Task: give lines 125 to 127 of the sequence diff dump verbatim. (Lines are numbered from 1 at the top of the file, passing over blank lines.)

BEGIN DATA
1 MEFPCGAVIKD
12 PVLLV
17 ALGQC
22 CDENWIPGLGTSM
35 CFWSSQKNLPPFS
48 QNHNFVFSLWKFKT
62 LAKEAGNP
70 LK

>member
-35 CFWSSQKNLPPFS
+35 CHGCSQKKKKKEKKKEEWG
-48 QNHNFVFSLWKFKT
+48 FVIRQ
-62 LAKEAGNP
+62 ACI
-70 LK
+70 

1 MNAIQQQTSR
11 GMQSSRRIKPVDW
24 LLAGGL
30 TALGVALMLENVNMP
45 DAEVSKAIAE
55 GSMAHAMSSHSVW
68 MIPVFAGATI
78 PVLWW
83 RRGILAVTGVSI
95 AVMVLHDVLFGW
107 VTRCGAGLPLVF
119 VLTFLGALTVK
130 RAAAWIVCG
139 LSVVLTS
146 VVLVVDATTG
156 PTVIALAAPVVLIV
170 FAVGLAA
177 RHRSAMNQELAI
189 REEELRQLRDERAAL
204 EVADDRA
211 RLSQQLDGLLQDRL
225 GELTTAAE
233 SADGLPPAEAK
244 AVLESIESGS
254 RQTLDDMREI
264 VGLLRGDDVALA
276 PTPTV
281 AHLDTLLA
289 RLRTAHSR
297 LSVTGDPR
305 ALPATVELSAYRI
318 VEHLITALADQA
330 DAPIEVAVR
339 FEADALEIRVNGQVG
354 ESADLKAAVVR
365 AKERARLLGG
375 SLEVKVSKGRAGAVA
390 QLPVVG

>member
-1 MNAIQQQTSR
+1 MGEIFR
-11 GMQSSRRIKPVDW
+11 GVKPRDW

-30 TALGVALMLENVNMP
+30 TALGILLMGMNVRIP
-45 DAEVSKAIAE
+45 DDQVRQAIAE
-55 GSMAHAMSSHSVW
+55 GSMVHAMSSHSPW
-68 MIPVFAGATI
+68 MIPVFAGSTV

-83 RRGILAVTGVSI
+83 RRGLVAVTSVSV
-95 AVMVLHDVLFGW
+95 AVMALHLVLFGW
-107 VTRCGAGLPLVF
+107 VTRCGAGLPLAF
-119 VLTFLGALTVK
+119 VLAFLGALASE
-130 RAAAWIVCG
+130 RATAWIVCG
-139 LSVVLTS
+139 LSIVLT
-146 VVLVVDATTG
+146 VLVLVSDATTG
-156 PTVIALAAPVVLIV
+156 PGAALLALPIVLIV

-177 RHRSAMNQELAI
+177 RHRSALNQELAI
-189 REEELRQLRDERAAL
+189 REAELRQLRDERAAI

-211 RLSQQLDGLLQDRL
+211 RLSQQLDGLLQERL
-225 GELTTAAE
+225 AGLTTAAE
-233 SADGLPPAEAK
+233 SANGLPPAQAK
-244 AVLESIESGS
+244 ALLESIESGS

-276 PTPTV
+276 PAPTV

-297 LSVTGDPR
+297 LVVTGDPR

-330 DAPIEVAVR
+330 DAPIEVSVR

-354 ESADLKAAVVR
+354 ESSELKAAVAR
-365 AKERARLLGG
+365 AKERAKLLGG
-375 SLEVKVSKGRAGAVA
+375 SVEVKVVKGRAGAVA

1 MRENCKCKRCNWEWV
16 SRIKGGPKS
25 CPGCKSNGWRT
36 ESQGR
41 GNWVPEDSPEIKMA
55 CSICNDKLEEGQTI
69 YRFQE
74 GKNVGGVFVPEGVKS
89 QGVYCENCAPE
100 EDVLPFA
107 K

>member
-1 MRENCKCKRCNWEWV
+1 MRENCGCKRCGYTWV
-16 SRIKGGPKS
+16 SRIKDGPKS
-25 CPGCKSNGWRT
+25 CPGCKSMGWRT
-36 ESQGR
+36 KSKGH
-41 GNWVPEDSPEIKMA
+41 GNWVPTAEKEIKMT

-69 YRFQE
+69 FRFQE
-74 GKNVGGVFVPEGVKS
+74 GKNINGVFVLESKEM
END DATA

-25 CPGCKSNGWRT
+25 CPGCKSMGWRT
-36 ESQGR